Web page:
George Vlad is a passionate sound designer, recordist and composer based in London, UK. He mainly creates audio for video games and field recordings as Mindful Audio, travelling extensively to capture a variety of rare sounds, from natural ambiences to odd vehicles and vintage aircraft.
How did you get into the audio industry?
My first contact with the audio industry occurred when I started producing electronic music some 15 years ago. After discovering the concept of a DAW, I realized that I didn’t need a huge studio, an expensive mixing board or a roomful of synths to do what I loved most. However, I soon noticed that I spent more time working on FX chains than actually composing, and this led me to focus on sound design. I still continued composing music, but this took a back seat to my work as a sound designer from then on.
What’s your favourite piece of studio equipment?
Although it’s not strictly studio kit, I love my Sennheiser Double Mid-Side rig (an MKH 30 and two MKH 8040s in a Cinela Pianissimo blimp). It is incredibly versatile, allowing me to record both in the studio and in the field. The 3-channel recordings can be decoded to mono, stereo, quad and 5.1. Most importantly, it sounds great and reaches well up into the higher frequencies. As a bonus, it works well in temperature and humidity extremes.
What’s your favourite sound and why?
That’s a difficult question to answer. I love creature calls that are difficult to record. Last year I was lucky enough to record a Nile Crocodile bellowing on a trip to Senegal, and it’s probably my favorite recording yet. The way it starts off like a sort of engine and then unleashes is just beautiful, and the environmental reflections convey its sheer size and power.
What would be your dream sound library to record?
I’d like to do ambience libraries of similar niche environments all over the world. For example, Cloud Forests, Deltas, Oases etc. Not too easy to put into practice because of the inherent costs, but I’m slowly getting there.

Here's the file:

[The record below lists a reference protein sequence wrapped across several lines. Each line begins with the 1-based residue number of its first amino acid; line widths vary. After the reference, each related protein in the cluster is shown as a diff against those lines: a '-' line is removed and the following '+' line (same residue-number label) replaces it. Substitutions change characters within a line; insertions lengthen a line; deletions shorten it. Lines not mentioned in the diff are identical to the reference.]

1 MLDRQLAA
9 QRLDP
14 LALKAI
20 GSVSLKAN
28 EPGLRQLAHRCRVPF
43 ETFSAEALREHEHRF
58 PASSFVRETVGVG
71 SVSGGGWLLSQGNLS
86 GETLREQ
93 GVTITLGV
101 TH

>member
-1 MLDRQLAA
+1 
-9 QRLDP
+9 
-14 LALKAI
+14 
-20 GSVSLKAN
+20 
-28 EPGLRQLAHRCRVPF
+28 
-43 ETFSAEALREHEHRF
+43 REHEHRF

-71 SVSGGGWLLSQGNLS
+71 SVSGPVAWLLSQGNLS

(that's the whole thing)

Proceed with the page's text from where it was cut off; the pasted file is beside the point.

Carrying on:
What led to the creation of Mindful Audio?
About 5 years ago I started to record a lot more audio for my daily work as a sound designer. I amassed a good collection of sounds and started sharing them with fellow sound pros. This is when it dawned on me that I could package these recordings as libraries and sell them for commercial use.
What projects have you been working on recently?
In terms of game audio, I just finished working on an update for side-scrolling shooter Door Kickers Action Squad, which was a lot of fun because I got to use Weaponiser. I’ve also been working on Wordscapes, a mobile word game that gets more than a million daily players. At Mindful Audio, I’m working on a couple of updates for existing libraries and I have a few new ones in various stages. I also plan to release a series of vlogs about my field recording trips as soon as I get some of the studio work done. They’ll soon be up on my Youtube channel.
You recently designed some presets for Weaponiser. Can you take us through the process of how you chose, recorded and edited the sounds?
Working on the presets for Weaponiser V1.1.0 was a lot of fun. When I spoke to Matt and Orfeas about it, it was clear that the realistic firearms category was covered. Therefore, I decided to create a few crazy weapons using recordings of hits, impacts, ice, water, fire etc. from my own collection. Since time was short I didn’t get to record as much as I wanted, but my back catalogue saved me as usual.
What do you like most about Krotos Audio software?
It’s going to sound cliché, but the thing I like most about Krotos software is how innovative it is. It isn’t just another compressor or synth emulation. It takes existing workflows and packages them into neat software that just works. I love how much room for experimentation it allows and how fast I can get the results I want.
How do you see audio technology evolving in the future?
If the current trends are any indication, audio technology is going to move towards software as a service and not as a product anymore. Fast and regular updates will become common, with user feedback being taken much more seriously than before.
What’s the greatest sound design-related tip or piece of advice you’ve ever learned?
Sound is not 50%, 30% or 100%. The final product is more important than anything else. A wholesome approach to sound design is preferable to a smug attitude towards the other components of a media product. To put this into practice, I recently started to learn photography, videography and game design. It’s not always relevant to my work, but I feel like it makes me better at my job and it also offers a welcome break from focusing on audio. Browse some of Mindful Audio’s sound fx libraries here.